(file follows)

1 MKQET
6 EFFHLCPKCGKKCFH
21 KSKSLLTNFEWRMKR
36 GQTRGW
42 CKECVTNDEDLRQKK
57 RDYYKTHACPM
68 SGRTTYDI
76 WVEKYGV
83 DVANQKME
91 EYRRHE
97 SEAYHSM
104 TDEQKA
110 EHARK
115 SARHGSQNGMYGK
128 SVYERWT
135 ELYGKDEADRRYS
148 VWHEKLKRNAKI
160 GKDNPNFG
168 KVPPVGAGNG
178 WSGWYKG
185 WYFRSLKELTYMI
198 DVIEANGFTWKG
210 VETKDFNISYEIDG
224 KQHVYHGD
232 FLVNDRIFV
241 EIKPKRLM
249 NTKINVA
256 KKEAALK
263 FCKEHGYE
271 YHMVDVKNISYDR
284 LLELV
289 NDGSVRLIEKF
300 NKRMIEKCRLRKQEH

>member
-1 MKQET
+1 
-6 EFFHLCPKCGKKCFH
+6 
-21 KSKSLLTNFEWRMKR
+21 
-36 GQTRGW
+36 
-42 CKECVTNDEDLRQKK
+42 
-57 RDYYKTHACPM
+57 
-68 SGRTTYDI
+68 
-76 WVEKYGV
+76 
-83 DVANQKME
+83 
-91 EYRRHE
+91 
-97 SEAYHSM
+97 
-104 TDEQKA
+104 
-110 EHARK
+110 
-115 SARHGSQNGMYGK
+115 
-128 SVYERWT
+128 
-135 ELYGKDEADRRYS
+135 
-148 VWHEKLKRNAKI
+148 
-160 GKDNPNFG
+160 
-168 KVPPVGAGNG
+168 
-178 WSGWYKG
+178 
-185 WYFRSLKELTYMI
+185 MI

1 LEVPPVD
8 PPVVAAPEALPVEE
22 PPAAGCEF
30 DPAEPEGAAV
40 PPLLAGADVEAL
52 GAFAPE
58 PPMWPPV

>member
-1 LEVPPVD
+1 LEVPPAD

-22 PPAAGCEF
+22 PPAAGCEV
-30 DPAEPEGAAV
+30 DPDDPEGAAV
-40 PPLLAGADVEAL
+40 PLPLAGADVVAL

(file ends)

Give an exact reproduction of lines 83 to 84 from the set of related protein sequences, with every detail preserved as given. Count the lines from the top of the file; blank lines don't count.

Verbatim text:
58 PPMWPPV

>member